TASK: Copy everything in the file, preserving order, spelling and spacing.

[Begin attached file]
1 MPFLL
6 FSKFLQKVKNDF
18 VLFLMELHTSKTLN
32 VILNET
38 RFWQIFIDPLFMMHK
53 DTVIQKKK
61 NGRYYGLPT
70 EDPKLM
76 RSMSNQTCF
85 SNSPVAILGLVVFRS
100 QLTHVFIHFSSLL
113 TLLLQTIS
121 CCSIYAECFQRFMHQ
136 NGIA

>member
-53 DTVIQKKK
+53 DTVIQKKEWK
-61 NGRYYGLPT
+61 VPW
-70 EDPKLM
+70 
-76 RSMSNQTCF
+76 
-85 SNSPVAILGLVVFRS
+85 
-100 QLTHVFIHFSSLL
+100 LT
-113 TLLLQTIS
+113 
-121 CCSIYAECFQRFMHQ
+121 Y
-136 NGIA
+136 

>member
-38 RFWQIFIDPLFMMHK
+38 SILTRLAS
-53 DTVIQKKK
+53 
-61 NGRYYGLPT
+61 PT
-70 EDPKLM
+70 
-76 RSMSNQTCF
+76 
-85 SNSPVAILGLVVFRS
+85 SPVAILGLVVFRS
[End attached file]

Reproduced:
1 MPFLL
6 FSKFLQKVKNDF
18 VLFLMELHTSKTLN
32 VILNET
38 RFWQIFIDPLFMMHK
53 DTVIQKKK
61 NGRYYGLPT
70 EDPKLM
76 RSMSNQTCF
85 SNSPVAILGLVVFRS
100 QLTHVFIHFSSLL
113 TLLLQTIS
121 CCSIYAECFQRFMHQ
136 NGIA

>member
-53 DTVIQKKK
+53 DTVIQKKEWK
-61 NGRYYGLPT
+61 VPW
-70 EDPKLM
+70 
-76 RSMSNQTCF
+76 
-85 SNSPVAILGLVVFRS
+85 
-100 QLTHVFIHFSSLL
+100 LT
-113 TLLLQTIS
+113 
-121 CCSIYAECFQRFMHQ
+121 Y
-136 NGIA
+136 

>member
-38 RFWQIFIDPLFMMHK
+38 SILTRLAS
-53 DTVIQKKK
+53 
-61 NGRYYGLPT
+61 PT
-70 EDPKLM
+70 
-76 RSMSNQTCF
+76 
-85 SNSPVAILGLVVFRS
+85 SPVAILGLVVFRS